While this is not a practice which will be favoured by the user, there are also a couple of firms who might well have the best intentions in mind. Twitter, for example, tracks users but deletes the information after 10 days. This will help the platform create a more relevant advertising platform, i.e. informing Twitter of the users most recent interests, but does at least try to maintain a sensible position by deleting the information. Wikipedia is another which uses temporary tracking.
These are only the big boys who have been identified to date, we suspect the number of websites and services who track users would be quite shocking.
The right to never be forgotten
For those who are trying to tighten up the spray of personal information across the internet, this one might be a bit irritating. Written in the terms and conditions of certain firms is a clause which says the user cannot delete their account. This is one area which will is addressed in the upcoming EU GDPR, though these are protections only for the Europeans.
If you want to have concrete control over your personal information, including the right to be forgotten, do not use the following services; WordPress, Skype, Evernote, World of Warcraft, Runescape, Zoosk, Hypster, eBuddy or BearShare.
While many technology companies will be keen to emphasise to the user that they do not own anyone’s personal information, the aforementioned companies do not have any such concerns. Once you sign up, you are losing any control over the information which you hand over.
Changes to the terms and conditions
This is a scene which is often seen on the silver screen, most notably when doing deals with the devil. When a character uses the term ‘I didn’t sign up for this’, it is usually followed by another character producing a magnifying glass and reading out an obscure and miniscule section of the terms and conditions, proving they did indeed sign up for it. However, it appears some companies don’t even bother trying to trick you anymore.
We suspect a large proportion of the general public might be shocked to find out companies can change terms and conditions without any consultation or notification. Logically, it seems to completely undermine the concept of the terms and conditions, as well as making the ‘I have read’ tick box at the bottom redundant. What is the point in clarifying whether a user has read the contract, if you are going to change it without notifying them?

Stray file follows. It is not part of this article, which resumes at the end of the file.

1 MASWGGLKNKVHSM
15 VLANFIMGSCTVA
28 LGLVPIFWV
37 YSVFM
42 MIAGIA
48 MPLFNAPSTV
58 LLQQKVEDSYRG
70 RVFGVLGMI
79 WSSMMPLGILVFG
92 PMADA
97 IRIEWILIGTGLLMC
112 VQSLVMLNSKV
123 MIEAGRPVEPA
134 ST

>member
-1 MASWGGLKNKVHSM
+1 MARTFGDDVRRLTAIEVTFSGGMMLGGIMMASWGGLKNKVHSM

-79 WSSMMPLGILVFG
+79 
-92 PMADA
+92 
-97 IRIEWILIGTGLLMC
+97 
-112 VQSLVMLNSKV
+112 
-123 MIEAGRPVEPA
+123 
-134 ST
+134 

So who are the guilty culprits; GitHub, YouTube, Lastpass, Yahoo, Amazon, Netflix, Microsoft, Apple, WordPress, WhatsApp and Skype. There are numerous others, but these are the most notable brands.
What is the point in asking a user if he/she understands the terms and conditions at the beginning of the service, if it can be changed without knowledge or consent at any point. A user could violate a company’s policies without realizing. It makes the entire process of getting consent in the first place completely redundant.
Some might argue that due to the number of changes to the terms and conditions it would not be practical to inform the user every time, but that doesn’t seem to be the consensus across the industry. Companies like Dropbox and Tumblr reserve the right to make changes, but they will at least notify the user.
Scope of the copyright license
Copyright law gives you control over how the content you create (videos, posts, articles etc.) can be used and monetized, though the breadth of copyright agreements in the terms and conditions is quite wide.
Some companies, like Flickr for instance, allow you to choose a copyright licence, others, like Tumblr, have a limited but eternal copyright agreement, while others just take the content off you completely. YouTube is an example of the latter, which TOSDR describes as ‘broader than necessary’:
“The user grants Youtube a worldwide, non-exclusive, royalty-free license that is sublicenseable and transferable, and that can be used without limitation for the promotion of the service, in any media format and through any media channel, provided it is in connection with Youtube, its successors’ and affiliates’.”
In short, if you create something and upload it to YouTube, forget about any rights to it. YouTube is not alone here though. Facebook “goes beyond the requirements for operating the service”, Instagram is the same, while the Twitter copyright license is “very broad with almost no limitations”.
Perhaps the most interesting one is Twitpic which states it will take credit for any content you produce.